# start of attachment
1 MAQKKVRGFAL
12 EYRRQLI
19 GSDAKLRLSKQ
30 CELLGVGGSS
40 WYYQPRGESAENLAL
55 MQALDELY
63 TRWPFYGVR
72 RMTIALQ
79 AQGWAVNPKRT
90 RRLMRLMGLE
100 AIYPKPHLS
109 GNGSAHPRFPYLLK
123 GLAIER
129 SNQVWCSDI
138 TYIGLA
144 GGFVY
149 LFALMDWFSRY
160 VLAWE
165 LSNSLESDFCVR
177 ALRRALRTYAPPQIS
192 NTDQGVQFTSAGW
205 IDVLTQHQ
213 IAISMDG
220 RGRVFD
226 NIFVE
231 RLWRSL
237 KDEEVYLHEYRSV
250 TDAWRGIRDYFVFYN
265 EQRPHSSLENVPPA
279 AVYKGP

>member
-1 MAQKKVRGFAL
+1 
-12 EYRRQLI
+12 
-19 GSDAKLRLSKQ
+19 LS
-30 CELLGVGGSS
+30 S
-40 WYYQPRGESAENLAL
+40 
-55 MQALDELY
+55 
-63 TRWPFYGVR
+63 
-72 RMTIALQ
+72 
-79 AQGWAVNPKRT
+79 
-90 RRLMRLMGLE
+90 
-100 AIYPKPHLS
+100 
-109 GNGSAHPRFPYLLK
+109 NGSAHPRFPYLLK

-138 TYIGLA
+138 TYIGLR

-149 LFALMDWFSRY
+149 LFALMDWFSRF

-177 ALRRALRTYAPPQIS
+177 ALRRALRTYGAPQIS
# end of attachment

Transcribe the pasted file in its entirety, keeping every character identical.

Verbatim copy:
1 MAQKKVRGFAL
12 EYRRQLI
19 GSDAKLRLSKQ
30 CELLGVGGSS
40 WYYQPRGESAENLAL
55 MQALDELY
63 TRWPFYGVR
72 RMTIALQ
79 AQGWAVNPKRT
90 RRLMRLMGLE
100 AIYPKPHLS
109 GNGSAHPRFPYLLK
123 GLAIER
129 SNQVWCSDI
138 TYIGLA
144 GGFVY
149 LFALMDWFSRY
160 VLAWE
165 LSNSLESDFCVR
177 ALRRALRTYAPPQIS
192 NTDQGVQFTSAGW
205 IDVLTQHQ
213 IAISMDG
220 RGRVFD
226 NIFVE
231 RLWRSL
237 KDEEVYLHEYRSV
250 TDAWRGIRDYFVFYN
265 EQRPHSSLENVPPA
279 AVYKGP

>member
-1 MAQKKVRGFAL
+1 
-12 EYRRQLI
+12 
-19 GSDAKLRLSKQ
+19 LS
-30 CELLGVGGSS
+30 S
-40 WYYQPRGESAENLAL
+40 
-55 MQALDELY
+55 
-63 TRWPFYGVR
+63 
-72 RMTIALQ
+72 
-79 AQGWAVNPKRT
+79 
-90 RRLMRLMGLE
+90 
-100 AIYPKPHLS
+100 
-109 GNGSAHPRFPYLLK
+109 NGSAHPRFPYLLK

-138 TYIGLA
+138 TYIGLR

-149 LFALMDWFSRY
+149 LFALMDWFSRF

-177 ALRRALRTYAPPQIS
+177 ALRRALRTYGAPQIS